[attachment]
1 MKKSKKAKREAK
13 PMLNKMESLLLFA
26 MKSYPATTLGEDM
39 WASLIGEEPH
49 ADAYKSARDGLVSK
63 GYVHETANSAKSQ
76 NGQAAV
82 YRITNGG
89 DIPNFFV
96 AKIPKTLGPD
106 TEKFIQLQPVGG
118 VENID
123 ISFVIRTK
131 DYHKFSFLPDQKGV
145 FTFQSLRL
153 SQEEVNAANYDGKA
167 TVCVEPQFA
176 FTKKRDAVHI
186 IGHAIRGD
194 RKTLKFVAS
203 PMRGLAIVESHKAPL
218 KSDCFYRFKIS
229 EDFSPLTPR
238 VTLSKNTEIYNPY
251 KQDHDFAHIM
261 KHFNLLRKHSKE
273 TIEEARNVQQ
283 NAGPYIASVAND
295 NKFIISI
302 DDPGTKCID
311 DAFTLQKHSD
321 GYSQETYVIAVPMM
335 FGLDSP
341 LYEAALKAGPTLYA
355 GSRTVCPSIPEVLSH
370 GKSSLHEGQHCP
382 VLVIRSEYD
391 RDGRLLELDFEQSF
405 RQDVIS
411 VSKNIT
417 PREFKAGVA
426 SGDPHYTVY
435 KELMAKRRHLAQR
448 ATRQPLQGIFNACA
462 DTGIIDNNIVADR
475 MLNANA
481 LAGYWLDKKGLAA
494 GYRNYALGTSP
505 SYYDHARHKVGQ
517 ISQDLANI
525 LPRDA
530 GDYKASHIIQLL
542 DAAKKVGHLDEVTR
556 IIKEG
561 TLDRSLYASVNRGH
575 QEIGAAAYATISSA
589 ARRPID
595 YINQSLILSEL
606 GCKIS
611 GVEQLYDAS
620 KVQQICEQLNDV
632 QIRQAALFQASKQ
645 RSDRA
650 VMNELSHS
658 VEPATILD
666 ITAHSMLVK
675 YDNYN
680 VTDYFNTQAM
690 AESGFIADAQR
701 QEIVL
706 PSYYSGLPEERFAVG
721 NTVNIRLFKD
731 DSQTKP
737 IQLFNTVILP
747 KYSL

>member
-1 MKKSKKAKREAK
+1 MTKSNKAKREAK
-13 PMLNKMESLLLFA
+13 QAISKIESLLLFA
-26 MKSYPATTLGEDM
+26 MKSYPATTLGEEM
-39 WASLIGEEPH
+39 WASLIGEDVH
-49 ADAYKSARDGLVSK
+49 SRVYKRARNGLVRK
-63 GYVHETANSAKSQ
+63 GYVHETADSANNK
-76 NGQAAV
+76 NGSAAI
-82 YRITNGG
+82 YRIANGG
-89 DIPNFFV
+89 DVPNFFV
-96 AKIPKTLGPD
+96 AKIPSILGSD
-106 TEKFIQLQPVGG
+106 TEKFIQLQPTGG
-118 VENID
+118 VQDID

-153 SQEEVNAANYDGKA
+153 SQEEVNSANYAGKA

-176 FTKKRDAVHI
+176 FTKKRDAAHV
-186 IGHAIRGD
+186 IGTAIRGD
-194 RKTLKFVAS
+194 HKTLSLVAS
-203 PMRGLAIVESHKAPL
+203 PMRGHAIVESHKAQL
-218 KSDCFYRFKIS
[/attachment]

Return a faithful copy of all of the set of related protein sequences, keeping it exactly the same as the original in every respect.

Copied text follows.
1 MKKSKKAKREAK
13 PMLNKMESLLLFA
26 MKSYPATTLGEDM
39 WASLIGEEPH
49 ADAYKSARDGLVSK
63 GYVHETANSAKSQ
76 NGQAAV
82 YRITNGG
89 DIPNFFV
96 AKIPKTLGPD
106 TEKFIQLQPVGG
118 VENID
123 ISFVIRTK
131 DYHKFSFLPDQKGV
145 FTFQSLRL
153 SQEEVNAANYDGKA
167 TVCVEPQFA
176 FTKKRDAVHI
186 IGHAIRGD
194 RKTLKFVAS
203 PMRGLAIVESHKAPL
218 KSDCFYRFKIS
229 EDFSPLTPR
238 VTLSKNTEIYNPY
251 KQDHDFAHIM
261 KHFNLLRKHSKE
273 TIEEARNVQQ
283 NAGPYIASVAND
295 NKFIISI
302 DDPGTKCID
311 DAFTLQKHSD
321 GYSQETYVIAVPMM
335 FGLDSP
341 LYEAALKAGPTLYA
355 GSRTVCPSIPEVLSH
370 GKSSLHEGQHCP
382 VLVIRSEYD
391 RDGRLLELDFEQSF
405 RQDVIS
411 VSKNIT
417 PREFKAGVA
426 SGDPHYTVY
435 KELMAKRRHLAQR
448 ATRQPLQGIFNACA
462 DTGIIDNNIVADR
475 MLNANA
481 LAGYWLDKKGLAA
494 GYRNYALGTSP
505 SYYDHARHKVGQ
517 ISQDLANI
525 LPRDA
530 GDYKASHIIQLL
542 DAAKKVGHLDEVTR
556 IIKEG
561 TLDRSLYASVNRGH
575 QEIGAAAYATISSA
589 ARRPID
595 YINQSLILSEL
606 GCKIS
611 GVEQLYDAS
620 KVQQICEQLNDV
632 QIRQAALFQASKQ
645 RSDRA
650 VMNELSHS
658 VEPATILD
666 ITAHSMLVK
675 YDNYN
680 VTDYFNTQAM
690 AESGFIADAQR
701 QEIVL
706 PSYYSGLPEERFAVG
721 NTVNIRLFKD
731 DSQTKP
737 IQLFNTVILP
747 KYSL

>member
-1 MKKSKKAKREAK
+1 MTKSNKAKREAK
-13 PMLNKMESLLLFA
+13 QAISKIESLLLFA
-26 MKSYPATTLGEDM
+26 MKSYPATTLGEEM
-39 WASLIGEEPH
+39 WASLIGEDVH
-49 ADAYKSARDGLVSK
+49 SRVYKRARNGLVRK
-63 GYVHETANSAKSQ
+63 GYVHETADSANNK
-76 NGQAAV
+76 NGSAAI
-82 YRITNGG
+82 YRIANGG
-89 DIPNFFV
+89 DVPNFFV
-96 AKIPKTLGPD
+96 AKIPSILGSD
-106 TEKFIQLQPVGG
+106 TEKFIQLQPTGG
-118 VENID
+118 VQDID

-153 SQEEVNAANYDGKA
+153 SQEEVNSANYAGKA

-176 FTKKRDAVHI
+176 FTKKRDAAHV
-186 IGHAIRGD
+186 IGTAIRGD
-194 RKTLKFVAS
+194 HKTLSLVAS
-203 PMRGLAIVESHKAPL
+203 PMRGHAIVESHKAQL
-218 KSDCFYRFKIS